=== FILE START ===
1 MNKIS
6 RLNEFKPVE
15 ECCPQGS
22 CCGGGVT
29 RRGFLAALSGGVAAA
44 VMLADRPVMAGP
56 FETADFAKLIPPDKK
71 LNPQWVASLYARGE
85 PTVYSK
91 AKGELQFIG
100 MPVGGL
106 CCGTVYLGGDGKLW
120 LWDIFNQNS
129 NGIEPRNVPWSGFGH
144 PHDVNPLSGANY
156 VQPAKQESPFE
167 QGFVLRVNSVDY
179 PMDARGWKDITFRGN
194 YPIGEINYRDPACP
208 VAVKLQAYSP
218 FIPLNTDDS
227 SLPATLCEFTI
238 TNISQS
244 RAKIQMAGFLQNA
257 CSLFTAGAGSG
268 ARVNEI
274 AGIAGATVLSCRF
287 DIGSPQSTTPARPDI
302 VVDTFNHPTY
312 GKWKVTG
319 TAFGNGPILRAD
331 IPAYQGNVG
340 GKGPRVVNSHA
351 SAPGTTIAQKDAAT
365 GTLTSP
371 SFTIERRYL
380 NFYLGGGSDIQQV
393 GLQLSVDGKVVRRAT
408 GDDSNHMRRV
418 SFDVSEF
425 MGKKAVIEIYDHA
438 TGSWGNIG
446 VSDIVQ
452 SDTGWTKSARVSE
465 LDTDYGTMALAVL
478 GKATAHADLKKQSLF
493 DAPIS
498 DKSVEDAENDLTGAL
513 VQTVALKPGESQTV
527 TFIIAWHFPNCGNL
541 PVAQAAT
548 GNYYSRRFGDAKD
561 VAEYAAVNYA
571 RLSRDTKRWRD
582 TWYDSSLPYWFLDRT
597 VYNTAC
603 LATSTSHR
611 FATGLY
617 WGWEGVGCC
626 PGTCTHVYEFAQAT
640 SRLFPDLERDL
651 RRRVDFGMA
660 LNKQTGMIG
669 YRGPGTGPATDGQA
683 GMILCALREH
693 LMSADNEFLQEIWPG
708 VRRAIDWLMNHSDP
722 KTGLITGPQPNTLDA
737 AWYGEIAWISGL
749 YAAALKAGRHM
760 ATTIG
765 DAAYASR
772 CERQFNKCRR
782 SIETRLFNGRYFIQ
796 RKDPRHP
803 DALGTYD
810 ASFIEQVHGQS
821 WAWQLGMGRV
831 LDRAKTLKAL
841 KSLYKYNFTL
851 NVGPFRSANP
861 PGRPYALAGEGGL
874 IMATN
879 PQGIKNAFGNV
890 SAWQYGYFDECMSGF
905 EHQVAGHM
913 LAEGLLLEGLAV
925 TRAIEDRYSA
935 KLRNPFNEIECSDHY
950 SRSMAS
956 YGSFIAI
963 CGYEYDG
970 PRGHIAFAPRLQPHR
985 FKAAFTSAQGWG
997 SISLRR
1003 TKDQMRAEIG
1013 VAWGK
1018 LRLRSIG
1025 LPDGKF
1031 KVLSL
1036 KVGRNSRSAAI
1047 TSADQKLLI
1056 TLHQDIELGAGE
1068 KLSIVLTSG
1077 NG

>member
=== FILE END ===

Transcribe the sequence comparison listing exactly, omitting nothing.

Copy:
1 MNKIS
6 RLNEFKPVE
15 ECCPQGS
22 CCGGGVT
29 RRGFLAALSGGVAAA
44 VMLADRPVMAGP
56 FETADFAKLIPPDKK
71 LNPQWVASLYARGE
85 PTVYSK
91 AKGELQFIG
100 MPVGGL
106 CCGTVYLGGDGKLW
120 LWDIFNQNS
129 NGIEPRNVPWSGFGH
144 PHDVNPLSGANY
156 VQPAKQESPFE
167 QGFVLRVNSVDY
179 PMDARGWKDITFRGN
194 YPIGEINYRDPACP
208 VAVKLQAYSP
218 FIPLNTDDS
227 SLPATLCEFTI
238 TNISQS
244 RAKIQMAGFLQNA
257 CSLFTAGAGSG
268 ARVNEI
274 AGIAGATVLSCRF
287 DIGSPQSTTPARPDI
302 VVDTFNHPTY
312 GKWKVTG
319 TAFGNGPILRAD
331 IPAYQGNVG
340 GKGPRVVNSHA
351 SAPGTTIAQKDAAT
365 GTLTSP
371 SFTIERRYL
380 NFYLGGGSDIQQV
393 GLQLSVDGKVVRRAT
408 GDDSNHMRRV
418 SFDVSEF
425 MGKKAVIEIYDHA
438 TGSWGNIG
446 VSDIVQ
452 SDTGWTKSARVSE
465 LDTDYGTMALAVL
478 GKATAHADLKKQSLF
493 DAPIS
498 DKSVEDAENDLTGAL
513 VQTVALKPGESQTV
527 TFIIAWHFPNCGNL
541 PVAQAAT
548 GNYYSRRFGDAKD
561 VAEYAAVNYA
571 RLSRDTKRWRD
582 TWYDSSLPYWFLDRT
597 VYNTAC
603 LATSTSHR
611 FATGLY
617 WGWEGVGCC
626 PGTCTHVYEFAQAT
640 SRLFPDLERDL
651 RRRVDFGMA
660 LNKQTGMIG
669 YRGPGTGPATDGQA
683 GMILCALREH
693 LMSADNEFLQEIWPG
708 VRRAIDWLMNHSDP
722 KTGLITGPQPNTLDA
737 AWYGEIAWISGL
749 YAAALKAGRHM
760 ATTIG
765 DAAYASR
772 CERQFNKCRR
782 SIETRLFNGRYFIQ
796 RKDPRHP
803 DALGTYD
810 ASFIEQVHGQS
821 WAWQLGMGRV
831 LDRAKTLKAL
841 KSLYKYNFTL
851 NVGPFRSANP
861 PGRPYALAGEGGL
874 IMATN
879 PQGIKNAFGNV
890 SAWQYGYFDECMSGF
905 EHQVAGHM
913 LAEGLLLEGLAV
925 TRAIEDRYSA
935 KLRNPFNEIECSDHY
950 SRSMAS
956 YGSFIAI
963 CGYEYDG
970 PRGHIAFAPRLQPHR
985 FKAAFTSAQGWG
997 SISLRR
1003 TKDQMRAEIG
1013 VAWGK
1018 LRLRSIG
1025 LPDGKF
1031 KVLSL
1036 KVGRNSRSAAI
1047 TSADQKLLI
1056 TLHQDIELGAGE
1068 KLSIVLTSG
1077 NG

>member